Landfill Expansion, Denied Under Bredesen, Gets Fresh Look Under Haslam

Waste Management Inc., told it could not expand a landfill near Lewisburg by state regulators under Gov. Phil Bredesen’s administration, has been told that it can expand under a plan approved by Gov. Bill Haslam’s administration, reports Anne Paine.
The Department of Environment and Conservation said in April, 2010, that the company should not expand its almost-full Cedar Ridge Landfill into an area with a sinkhole and creek.
Contamination from the landfill 55 miles south of Nashville had showed up repeatedly in local waters, regulators said. Also, limestone riddled with cracks and open cavities lies beneath much of the property, making the area unstable.
This year under a new governor, state regulators held private negotiations with landfill officials who had appealed the denial. The meetings led to a signed agreement that is serving as a how-to-expand-the-landfill guide.
State environmental officials say the document has nothing to do with politics and doesn’t guarantee approval for extending the life of the landfill in Lewisburg, where Middle Tennessee waste — including some of Nashville’s sewage sludge — has gone over the years.
“We said, ‘Here are our objections,’ and they said, ‘Well, we think we can give you information to overcome those objections,’ ” said Bob Martineau, commissioner of the Tennessee Department of Environment and Conservation.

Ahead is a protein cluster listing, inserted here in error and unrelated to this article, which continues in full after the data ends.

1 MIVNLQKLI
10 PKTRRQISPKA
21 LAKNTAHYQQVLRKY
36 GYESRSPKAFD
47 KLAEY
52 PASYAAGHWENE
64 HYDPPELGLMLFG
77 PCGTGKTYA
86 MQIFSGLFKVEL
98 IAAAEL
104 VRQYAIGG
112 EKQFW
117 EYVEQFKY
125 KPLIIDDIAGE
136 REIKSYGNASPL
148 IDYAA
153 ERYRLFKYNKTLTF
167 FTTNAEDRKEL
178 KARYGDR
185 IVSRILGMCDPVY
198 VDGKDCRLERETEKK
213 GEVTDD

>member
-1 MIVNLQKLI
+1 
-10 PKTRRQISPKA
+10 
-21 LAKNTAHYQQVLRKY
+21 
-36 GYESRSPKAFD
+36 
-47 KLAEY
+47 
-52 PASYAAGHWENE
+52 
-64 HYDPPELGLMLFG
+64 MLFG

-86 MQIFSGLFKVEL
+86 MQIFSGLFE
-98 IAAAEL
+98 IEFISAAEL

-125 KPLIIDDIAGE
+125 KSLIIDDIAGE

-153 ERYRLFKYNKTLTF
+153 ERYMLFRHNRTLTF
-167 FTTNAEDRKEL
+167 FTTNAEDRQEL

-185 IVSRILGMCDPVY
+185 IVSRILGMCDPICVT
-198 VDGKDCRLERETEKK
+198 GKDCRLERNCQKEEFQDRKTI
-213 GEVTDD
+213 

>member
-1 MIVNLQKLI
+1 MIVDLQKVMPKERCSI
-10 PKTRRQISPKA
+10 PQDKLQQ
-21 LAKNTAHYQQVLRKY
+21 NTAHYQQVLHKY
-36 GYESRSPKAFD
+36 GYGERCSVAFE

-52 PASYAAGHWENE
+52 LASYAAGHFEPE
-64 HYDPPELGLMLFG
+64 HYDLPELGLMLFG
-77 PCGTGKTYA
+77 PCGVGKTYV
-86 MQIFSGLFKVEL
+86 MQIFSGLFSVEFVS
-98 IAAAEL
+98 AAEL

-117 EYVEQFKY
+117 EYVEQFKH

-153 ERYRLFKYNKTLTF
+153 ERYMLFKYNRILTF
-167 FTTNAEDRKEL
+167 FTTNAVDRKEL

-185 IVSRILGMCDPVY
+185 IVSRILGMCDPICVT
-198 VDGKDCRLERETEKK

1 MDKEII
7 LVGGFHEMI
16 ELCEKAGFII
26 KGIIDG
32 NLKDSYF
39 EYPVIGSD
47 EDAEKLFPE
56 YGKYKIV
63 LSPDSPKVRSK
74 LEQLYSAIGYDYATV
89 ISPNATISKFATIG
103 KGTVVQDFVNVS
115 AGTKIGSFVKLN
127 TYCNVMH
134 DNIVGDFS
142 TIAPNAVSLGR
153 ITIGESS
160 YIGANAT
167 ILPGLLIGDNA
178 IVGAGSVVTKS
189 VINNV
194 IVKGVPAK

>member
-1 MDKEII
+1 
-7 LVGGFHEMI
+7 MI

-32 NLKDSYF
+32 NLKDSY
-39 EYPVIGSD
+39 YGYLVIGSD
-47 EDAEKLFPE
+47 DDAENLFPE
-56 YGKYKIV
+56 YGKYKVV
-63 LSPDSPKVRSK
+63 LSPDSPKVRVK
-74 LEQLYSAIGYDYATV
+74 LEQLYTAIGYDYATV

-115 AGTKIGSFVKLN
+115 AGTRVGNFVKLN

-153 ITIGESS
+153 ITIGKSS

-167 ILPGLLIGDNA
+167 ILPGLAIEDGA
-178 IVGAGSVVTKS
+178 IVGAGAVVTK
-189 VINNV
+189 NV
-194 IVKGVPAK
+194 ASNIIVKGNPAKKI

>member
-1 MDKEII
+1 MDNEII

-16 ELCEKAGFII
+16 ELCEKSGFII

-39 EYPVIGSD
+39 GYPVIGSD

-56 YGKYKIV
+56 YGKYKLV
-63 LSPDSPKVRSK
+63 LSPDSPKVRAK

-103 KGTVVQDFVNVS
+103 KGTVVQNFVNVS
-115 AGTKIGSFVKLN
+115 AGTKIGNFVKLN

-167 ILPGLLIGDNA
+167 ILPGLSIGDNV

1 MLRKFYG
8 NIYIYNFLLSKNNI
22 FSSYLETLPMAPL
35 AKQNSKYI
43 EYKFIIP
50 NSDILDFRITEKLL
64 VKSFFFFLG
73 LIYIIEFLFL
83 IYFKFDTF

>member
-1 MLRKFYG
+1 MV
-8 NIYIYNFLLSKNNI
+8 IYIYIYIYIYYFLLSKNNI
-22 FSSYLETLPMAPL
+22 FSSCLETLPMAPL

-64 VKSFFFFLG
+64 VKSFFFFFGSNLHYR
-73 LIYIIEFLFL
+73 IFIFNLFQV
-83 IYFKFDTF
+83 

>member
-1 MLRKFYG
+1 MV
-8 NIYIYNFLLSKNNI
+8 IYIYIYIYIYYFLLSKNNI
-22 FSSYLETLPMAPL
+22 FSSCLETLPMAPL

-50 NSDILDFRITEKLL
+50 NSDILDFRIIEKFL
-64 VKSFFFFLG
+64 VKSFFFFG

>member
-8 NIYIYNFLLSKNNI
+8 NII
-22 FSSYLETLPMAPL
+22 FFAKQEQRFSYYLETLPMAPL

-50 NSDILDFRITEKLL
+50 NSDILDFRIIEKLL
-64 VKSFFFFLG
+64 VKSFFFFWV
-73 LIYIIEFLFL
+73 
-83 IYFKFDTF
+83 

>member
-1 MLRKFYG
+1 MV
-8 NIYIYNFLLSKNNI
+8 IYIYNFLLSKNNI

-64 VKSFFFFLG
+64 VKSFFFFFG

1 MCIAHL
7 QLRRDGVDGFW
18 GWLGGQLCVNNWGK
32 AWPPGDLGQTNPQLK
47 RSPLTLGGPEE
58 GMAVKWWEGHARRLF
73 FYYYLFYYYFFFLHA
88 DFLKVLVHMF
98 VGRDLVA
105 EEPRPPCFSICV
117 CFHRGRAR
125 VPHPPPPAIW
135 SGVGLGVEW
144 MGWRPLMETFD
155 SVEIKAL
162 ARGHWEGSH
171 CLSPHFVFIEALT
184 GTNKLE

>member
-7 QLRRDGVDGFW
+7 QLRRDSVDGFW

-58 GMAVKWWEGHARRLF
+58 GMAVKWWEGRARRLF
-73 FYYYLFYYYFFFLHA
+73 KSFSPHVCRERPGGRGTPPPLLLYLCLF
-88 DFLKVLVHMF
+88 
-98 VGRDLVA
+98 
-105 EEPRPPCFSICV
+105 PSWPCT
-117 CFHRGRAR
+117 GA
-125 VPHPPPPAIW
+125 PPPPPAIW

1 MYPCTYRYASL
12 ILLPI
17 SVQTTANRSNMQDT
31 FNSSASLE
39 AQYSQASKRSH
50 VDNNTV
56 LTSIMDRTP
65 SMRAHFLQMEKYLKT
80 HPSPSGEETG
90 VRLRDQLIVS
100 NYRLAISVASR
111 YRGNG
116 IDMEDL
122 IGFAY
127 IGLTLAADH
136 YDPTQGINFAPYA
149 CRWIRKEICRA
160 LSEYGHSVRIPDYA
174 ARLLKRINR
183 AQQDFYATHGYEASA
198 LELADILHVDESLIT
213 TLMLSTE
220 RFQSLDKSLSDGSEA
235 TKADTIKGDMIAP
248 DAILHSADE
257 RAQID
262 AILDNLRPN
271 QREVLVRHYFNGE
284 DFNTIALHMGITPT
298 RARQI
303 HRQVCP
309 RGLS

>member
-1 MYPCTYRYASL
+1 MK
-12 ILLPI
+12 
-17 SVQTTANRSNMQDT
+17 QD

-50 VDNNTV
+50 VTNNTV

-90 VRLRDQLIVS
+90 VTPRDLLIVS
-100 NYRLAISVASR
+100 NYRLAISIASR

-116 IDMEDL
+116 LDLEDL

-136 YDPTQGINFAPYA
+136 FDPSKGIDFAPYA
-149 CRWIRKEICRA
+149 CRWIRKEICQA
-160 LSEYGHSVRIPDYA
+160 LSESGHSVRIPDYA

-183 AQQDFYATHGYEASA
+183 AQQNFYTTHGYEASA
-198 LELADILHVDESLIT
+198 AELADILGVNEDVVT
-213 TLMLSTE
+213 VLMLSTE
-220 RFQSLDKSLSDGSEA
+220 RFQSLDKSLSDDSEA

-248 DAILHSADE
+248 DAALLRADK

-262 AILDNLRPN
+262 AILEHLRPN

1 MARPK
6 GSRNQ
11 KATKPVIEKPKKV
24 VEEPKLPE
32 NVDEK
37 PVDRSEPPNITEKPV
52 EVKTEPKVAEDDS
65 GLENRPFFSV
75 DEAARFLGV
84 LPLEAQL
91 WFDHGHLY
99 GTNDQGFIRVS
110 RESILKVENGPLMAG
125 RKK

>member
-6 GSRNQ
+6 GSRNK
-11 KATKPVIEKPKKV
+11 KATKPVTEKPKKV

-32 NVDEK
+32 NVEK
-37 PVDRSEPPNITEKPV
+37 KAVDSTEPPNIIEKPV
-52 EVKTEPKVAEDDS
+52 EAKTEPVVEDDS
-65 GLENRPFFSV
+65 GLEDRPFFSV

We said, ‘OK, we’ll give you a shot to do that.’ ”
Local resident Kathy Fox said she is worried and perplexed. Engineering to try to fix the site’s many shortcomings could bring problems later.
“We’d like to know why the state has changed its mind,” said Fox, with the nonprofit Tri-County Environmental Association.
“We felt like it’s not a matter of if the sinkhole will collapse, but when. You would have such a disaster — the pollution that would cause would be beyond our imagination.”
The group is one of five parties — the others being neighbors of the landfill — that filed a lawsuit against Waste Management last year over pollution from the more than 20-year-old landfill, which they say continues to taint creeks and springs.
Waste Management has denied the accusations, saying it has no ongoing state or federal violations at its Cedar Ridge Landfill in Marshall County

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